Re C (Care Order or Supervision Order)


[2001] 2 FLR 466




Grievous bodily harm caused to child by father – Serious brain damage – Mother not implicated – Whether mother’s isolation and risk of further association with violent men sufficient to justify care order.

Further Information

Shortly after the child was born, the mother left him in the care of the father. The mother had previously suffered multiple incidents of domestic assault prior to the birth of the child. Upon her return the child’s presentation led the mother to be concerned and the child was taken to hospital where he was found to have significant marks and bruises and a subsequent scan revealed extensive brain damage.

The father was arrested and ultimately charged with having caused grievous bodily harm to the child. He later entered a guilty plea and received a custodial sentence of eight years in prison.

Following the child’s discharge from hospital, the mother and child entered a residential parenting assessment unit. She was assessed positively in terms of her ability to meet the child’s care needs. Following their return home the mother was seen to parent her son well in terms of both his practical and emotional needs.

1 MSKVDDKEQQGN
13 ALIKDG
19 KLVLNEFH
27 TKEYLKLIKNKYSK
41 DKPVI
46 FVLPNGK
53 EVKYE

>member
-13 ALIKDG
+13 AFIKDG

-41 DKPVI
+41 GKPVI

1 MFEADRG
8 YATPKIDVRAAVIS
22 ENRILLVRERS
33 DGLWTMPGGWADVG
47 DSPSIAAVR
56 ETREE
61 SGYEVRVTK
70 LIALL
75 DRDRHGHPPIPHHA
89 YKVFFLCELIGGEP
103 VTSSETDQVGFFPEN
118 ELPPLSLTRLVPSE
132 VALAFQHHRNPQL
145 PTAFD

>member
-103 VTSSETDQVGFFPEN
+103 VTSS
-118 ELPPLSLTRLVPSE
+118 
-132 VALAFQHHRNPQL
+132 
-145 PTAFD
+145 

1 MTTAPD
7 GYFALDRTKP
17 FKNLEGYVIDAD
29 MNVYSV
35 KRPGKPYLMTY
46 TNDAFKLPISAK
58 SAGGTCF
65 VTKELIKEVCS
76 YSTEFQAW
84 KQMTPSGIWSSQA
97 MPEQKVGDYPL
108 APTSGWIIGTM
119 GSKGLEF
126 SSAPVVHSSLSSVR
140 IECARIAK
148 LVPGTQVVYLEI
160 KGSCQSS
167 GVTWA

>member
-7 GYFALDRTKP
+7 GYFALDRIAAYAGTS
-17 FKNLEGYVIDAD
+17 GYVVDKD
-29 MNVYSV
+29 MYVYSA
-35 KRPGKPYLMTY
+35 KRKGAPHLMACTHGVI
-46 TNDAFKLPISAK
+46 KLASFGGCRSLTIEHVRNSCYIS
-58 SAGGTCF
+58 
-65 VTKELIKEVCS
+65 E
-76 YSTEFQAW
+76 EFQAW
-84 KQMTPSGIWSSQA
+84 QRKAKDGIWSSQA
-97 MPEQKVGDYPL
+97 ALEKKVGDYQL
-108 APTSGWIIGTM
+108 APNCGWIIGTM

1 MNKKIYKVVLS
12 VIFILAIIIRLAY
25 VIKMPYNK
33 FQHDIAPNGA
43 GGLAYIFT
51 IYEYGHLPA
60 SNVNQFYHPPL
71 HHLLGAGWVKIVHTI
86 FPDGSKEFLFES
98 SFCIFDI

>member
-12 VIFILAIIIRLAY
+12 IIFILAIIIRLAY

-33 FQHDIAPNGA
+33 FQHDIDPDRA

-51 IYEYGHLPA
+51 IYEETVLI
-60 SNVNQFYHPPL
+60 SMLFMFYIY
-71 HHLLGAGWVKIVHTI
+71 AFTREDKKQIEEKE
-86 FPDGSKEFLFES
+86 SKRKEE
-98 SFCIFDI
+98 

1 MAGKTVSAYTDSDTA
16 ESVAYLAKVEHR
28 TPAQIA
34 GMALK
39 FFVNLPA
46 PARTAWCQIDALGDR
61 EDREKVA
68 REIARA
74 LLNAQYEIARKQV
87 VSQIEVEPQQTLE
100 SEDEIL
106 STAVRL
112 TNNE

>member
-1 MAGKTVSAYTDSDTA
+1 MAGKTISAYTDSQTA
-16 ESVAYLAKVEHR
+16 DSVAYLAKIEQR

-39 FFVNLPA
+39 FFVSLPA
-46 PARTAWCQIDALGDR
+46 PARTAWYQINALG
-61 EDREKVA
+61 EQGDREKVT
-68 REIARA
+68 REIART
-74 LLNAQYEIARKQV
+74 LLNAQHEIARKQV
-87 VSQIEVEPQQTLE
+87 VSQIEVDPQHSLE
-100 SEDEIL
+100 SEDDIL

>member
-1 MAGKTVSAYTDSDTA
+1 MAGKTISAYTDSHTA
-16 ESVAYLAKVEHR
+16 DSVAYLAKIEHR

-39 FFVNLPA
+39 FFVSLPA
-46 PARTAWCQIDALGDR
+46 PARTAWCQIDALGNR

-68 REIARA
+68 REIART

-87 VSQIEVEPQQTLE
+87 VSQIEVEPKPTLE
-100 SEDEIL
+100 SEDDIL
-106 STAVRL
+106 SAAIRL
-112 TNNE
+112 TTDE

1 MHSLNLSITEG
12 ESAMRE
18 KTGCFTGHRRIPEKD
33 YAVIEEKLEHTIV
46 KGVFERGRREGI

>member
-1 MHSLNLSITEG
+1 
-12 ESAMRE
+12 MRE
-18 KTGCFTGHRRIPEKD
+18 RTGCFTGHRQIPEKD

At the final hearing the local authority sought a care order and this position was supported by the guardian. The local authority submitted that the mother was vulnerable to relationships in the future that may be marred by violence. Although the local authority had agreed to a provision to the effect that they would not remove the child from her care without a court order save for in an emergency, it was the mother’s case that she had demonstrated her ability to adequately care for the child and therefore a supervision order was more appropriate.

The court concluded that there should be a supervision order for one year as this was proportionate to the risks presented. The court found that the mother would sufficiently protect the child and co-operate without having to share parental responsibility with the local authority.

Barristers involved

Susan Quinn

Jacqui Gilliatt

Practice Areas

Care Proceedings